Diane Anderson

Diane Anderson arrives at the Tuolumne County Superior Court in 2019 for two motions seeking to have her released from the custody of the Tuolumne County Jail.


Diane Anderson, a Sonora nurse sentenced to 10 months in county jail for her role in a J-59 collision where three people died, was released Monday due to jail overcrowding.

At the beginning of the month, Diane Anderson’s release date was announced as Jan. 25.

Linda Downey, Chief Probation Officer with the Tuolumne County Probation Department, said she could not comment specifically on Diane Anderson’s case.

She said, in general, release of inmates is governed by the Tuolumne County Sheriff’s Office which runs the jail. When an inmate is released from jail, they must report to the Tuolumne County Probation Department and they will be subject to the terms and conditions set by their sentencing. 

Diane Anderson was convicted on Sept. 10 of the felonies accessory after the fact to vehicular manslaughter and failure to perform a duty after an accident, and the misdemeanors concealing or destroying evidence and obstructing a law enforcement investigation following a trial held in San Joaquin County Superior Court. She has been in jail custody since then. 

In addition to 10 month in jail, she was sentenced to 30 days of work release, 90 days of home electronic monitoring and 300 hours of community service and five years of probation by Tuolumne County Superior Court Judge Kevin Seibert. Her sentencing dictates that she will serve one day of electronic monitoring and 10 hours of community service for every day of the work release she cannot complete.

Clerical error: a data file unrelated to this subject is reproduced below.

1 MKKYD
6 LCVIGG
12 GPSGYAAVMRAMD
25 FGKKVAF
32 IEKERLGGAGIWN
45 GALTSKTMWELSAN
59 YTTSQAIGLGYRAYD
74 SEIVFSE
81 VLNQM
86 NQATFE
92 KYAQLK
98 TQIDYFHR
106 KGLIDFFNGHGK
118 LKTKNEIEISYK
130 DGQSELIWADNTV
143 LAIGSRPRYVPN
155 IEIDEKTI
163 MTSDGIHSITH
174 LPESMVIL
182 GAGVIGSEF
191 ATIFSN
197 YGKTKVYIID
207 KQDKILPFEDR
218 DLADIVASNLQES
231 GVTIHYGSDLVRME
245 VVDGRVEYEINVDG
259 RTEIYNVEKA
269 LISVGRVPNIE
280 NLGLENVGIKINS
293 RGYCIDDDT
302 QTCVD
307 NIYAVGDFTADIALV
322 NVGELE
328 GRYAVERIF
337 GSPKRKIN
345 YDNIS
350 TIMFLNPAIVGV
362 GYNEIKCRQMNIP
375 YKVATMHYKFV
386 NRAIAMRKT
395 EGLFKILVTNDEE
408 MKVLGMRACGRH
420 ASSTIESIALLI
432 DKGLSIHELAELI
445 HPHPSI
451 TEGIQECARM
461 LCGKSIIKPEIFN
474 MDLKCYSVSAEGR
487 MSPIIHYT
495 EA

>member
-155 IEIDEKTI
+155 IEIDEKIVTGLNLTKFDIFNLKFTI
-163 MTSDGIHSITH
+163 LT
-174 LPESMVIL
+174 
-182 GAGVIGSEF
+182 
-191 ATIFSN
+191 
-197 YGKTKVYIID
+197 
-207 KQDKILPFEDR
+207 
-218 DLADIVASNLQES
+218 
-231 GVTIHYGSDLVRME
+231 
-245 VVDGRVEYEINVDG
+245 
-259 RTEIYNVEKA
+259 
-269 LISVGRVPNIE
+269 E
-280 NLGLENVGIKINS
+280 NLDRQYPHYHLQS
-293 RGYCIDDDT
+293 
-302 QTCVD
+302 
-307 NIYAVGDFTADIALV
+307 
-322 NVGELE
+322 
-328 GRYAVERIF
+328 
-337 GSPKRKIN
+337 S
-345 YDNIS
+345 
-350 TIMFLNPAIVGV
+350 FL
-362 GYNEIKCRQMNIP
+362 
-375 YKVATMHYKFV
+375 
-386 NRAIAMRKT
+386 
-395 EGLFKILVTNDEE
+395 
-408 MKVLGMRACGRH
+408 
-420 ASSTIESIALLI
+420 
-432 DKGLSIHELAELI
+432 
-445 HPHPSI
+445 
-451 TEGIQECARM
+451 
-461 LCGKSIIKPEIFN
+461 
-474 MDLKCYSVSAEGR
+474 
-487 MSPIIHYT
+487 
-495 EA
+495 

Downey said during work release a released inmate will be assigned to various jobs with oversight from county employees and must work a minimum of two days per week. There are different types of electronic monitoring, she added, but generally people are restricted to going only to and from work or other approved locations and they will be monitored on GPS 24 hours a day. 

Diane Anderson’s incarceration in county jail was characterized by a protracted legal battle for her to gain access to pharmaceuticals and amenities she said she needed to treat her peripheral neuropathy and a rare condition known as burning mouth syndrome.

Diane Anderson was the passenger in an Acura MDX when her husband, Danny, crossed over the double yellow lines to pass two vehicles on northbound J-59, causing a collision between a southbound Lexus RX300 and a northbound Toyota Camry. Three people died in the collision. 

Diane Anderson’s 72-year-old husband, Danny Anderson, was convicted of vehicular manslaughter and remains incarcerated in the California Institute for Men, a state prison in Chino, after his sentencing in January 2019. 

Danny Anderson is eligible for parole in August.

Appeals filed in both cases in the California Fifth Circuit Court of Appeals are pending. 


Contact Giuseppe Ricapito at (209) 588-4526 or gricapito@uniondemocrat.com. Follow him on Twitter @g_ricapito 

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